F-H says every fiction sentence should have an emotion looking forward and a fact looking back. Like “Angrily, he swirled.” Anger is an emotion but how is it looking forward? Anger is frustration at being stopped. How is swirling a fact looking back.

Well, there are different kinds of anger.  If the anger were about being stopped, then it would be “about the future” in the sense that the angry person didn’t want to be stuck on whatever had stuck them, but was already mentally trying to put themselves into the future situation, and stupid reality wasn’t keeping pace with them.

But your criticism is a very good one.  Emotions aren’t always about the future.  Foster-Harris is wrong on that point.

Some emotions are always about the future.  Fear, for example, doesn’t make sense if it’s not oriented toward the future.  You could image a situation where someone was fearful of something that technically had already happened — fearful of getting a bad grade on yesterday’s test.  They might know it had already been graded, but until it happens to them, until they get the grade, it’s in their future.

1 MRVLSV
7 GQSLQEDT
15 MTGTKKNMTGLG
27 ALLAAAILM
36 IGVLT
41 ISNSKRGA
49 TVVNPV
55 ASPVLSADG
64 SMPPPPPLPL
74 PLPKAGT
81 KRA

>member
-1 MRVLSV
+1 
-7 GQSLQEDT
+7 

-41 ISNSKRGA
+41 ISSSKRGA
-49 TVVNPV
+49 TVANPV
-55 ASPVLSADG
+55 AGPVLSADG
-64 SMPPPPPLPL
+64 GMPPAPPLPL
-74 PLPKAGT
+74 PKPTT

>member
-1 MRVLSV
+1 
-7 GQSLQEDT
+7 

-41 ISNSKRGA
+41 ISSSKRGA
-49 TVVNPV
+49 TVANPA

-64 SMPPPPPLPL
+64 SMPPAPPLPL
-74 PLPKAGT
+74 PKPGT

Other emotions are always about the past.  Regret, for example. (more…)

Published in: on June 25, 2009 at 6:51 pm  Comments (1)  
Tags: , , , , , ,

Pulp Report – First Story Finished

Last night, I finished The Robot Murders, which I’m posting here.  I have to post it with a password, because part of the experiment is to try to sell it.  If you’d like to read it, write me with “pulp fiction password request” in the subject line. (more…)

Published in: on June 25, 2009 at 1:14 pm  Comments (1)  
Tags: , , , , , ,

The “Doc Savage” Pulp Story Formula – by Lester Dent

This is a formula, a master plot, for any 6000 word pulp story. It has worked on adventure, detective, western and war-air. It tells exactly where to put everything. It shows definitely just what must happen in each successive thousand words.

No yarn of mine written to the formula has yet failed to sell.

The business of building stories seems not much different from the business of building anything else.

Here’s how it starts:


One of these DIFFERENT things would be nice, two better, three swell. It may help if they are fully in mind before tackling the rest. (more…)

Published in: on June 16, 2009 at 7:32 am  Comments (5)  
Tags: , , , ,

Pulp IF? – Applying the F-H system to text game plots

In the last blog post, I reviewed the Foster-Harris formula for creating (let’s face it) pulp plots.  I argued that the F-H system is the minimal system for creating an emotionally salient plot.  Therefore, presumably, a F-H plot in a text game is the minimal design we’d need to get an emotionally salient piece of interactive fiction.